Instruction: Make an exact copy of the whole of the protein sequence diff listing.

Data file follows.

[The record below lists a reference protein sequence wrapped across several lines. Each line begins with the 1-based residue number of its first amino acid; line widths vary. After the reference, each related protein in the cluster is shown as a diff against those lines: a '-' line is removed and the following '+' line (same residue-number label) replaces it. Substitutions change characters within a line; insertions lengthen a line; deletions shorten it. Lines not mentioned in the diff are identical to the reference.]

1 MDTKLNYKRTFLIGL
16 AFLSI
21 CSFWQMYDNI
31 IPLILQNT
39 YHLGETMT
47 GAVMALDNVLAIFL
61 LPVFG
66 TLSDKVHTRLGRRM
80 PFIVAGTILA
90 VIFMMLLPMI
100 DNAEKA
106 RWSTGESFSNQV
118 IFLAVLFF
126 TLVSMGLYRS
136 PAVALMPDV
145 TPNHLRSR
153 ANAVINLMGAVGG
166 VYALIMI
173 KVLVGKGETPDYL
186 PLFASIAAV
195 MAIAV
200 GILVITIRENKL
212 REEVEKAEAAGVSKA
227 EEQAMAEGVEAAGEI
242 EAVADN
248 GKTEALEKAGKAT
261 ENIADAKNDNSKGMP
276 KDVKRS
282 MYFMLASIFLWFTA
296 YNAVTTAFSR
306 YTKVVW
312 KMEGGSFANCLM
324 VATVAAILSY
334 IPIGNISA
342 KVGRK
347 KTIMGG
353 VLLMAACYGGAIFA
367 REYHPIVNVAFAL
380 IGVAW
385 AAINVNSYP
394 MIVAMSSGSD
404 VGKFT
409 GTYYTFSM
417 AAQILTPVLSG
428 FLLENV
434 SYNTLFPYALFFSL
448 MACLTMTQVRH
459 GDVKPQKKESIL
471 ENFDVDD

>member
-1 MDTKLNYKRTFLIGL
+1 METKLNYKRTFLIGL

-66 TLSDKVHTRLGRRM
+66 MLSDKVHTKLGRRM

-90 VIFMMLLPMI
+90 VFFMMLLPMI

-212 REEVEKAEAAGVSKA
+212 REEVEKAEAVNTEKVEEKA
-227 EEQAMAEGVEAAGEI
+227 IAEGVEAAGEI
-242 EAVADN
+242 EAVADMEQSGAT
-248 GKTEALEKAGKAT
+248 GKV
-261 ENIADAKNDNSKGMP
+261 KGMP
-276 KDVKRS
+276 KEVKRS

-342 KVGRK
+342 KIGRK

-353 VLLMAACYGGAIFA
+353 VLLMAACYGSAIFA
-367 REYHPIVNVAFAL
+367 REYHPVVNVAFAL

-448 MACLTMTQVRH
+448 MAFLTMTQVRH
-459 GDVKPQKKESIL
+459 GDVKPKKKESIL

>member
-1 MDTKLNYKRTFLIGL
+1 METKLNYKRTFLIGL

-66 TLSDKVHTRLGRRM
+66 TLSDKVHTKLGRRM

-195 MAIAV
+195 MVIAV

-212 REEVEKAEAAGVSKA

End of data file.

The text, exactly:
[The record below lists a reference protein sequence wrapped across several lines. Each line begins with the 1-based residue number of its first amino acid; line widths vary. After the reference, each related protein in the cluster is shown as a diff against those lines: a '-' line is removed and the following '+' line (same residue-number label) replaces it. Substitutions change characters within a line; insertions lengthen a line; deletions shorten it. Lines not mentioned in the diff are identical to the reference.]

1 MDTKLNYKRTFLIGL
16 AFLSI
21 CSFWQMYDNI
31 IPLILQNT
39 YHLGETMT
47 GAVMALDNVLAIFL
61 LPVFG
66 TLSDKVHTRLGRRM
80 PFIVAGTILA
90 VIFMMLLPMI
100 DNAEKA
106 RWSTGESFSNQV
118 IFLAVLFF
126 TLVSMGLYRS
136 PAVALMPDV
145 TPNHLRSR
153 ANAVINLMGAVGG
166 VYALIMI
173 KVLVGKGETPDYL
186 PLFASIAAV
195 MAIAV
200 GILVITIRENKL
212 REEVEKAEAAGVSKA
227 EEQAMAEGVEAAGEI
242 EAVADN
248 GKTEALEKAGKAT
261 ENIADAKNDNSKGMP
276 KDVKRS
282 MYFMLASIFLWFTA
296 YNAVTTAFSR
306 YTKVVW
312 KMEGGSFANCLM
324 VATVAAILSY
334 IPIGNISA
342 KVGRK
347 KTIMGG
353 VLLMAACYGGAIFA
367 REYHPIVNVAFAL
380 IGVAW
385 AAINVNSYP
394 MIVAMSSGSD
404 VGKFT
409 GTYYTFSM
417 AAQILTPVLSG
428 FLLENV
434 SYNTLFPYALFFSL
448 MACLTMTQVRH
459 GDVKPQKKESIL
471 ENFDVDD

>member
-1 MDTKLNYKRTFLIGL
+1 METKLNYKRTFLIGL

-66 TLSDKVHTRLGRRM
+66 MLSDKVHTKLGRRM

-90 VIFMMLLPMI
+90 VFFMMLLPMI

-212 REEVEKAEAAGVSKA
+212 REEVEKAEAVNTEKVEEKA
-227 EEQAMAEGVEAAGEI
+227 IAEGVEAAGEI
-242 EAVADN
+242 EAVADMEQSGAT
-248 GKTEALEKAGKAT
+248 GKV
-261 ENIADAKNDNSKGMP
+261 KGMP
-276 KDVKRS
+276 KEVKRS

-342 KVGRK
+342 KIGRK

-353 VLLMAACYGGAIFA
+353 VLLMAACYGSAIFA
-367 REYHPIVNVAFAL
+367 REYHPVVNVAFAL

-448 MACLTMTQVRH
+448 MAFLTMTQVRH
-459 GDVKPQKKESIL
+459 GDVKPKKKESIL

>member
-1 MDTKLNYKRTFLIGL
+1 METKLNYKRTFLIGL

-66 TLSDKVHTRLGRRM
+66 TLSDKVHTKLGRRM

-195 MAIAV
+195 MVIAV

-212 REEVEKAEAAGVSKA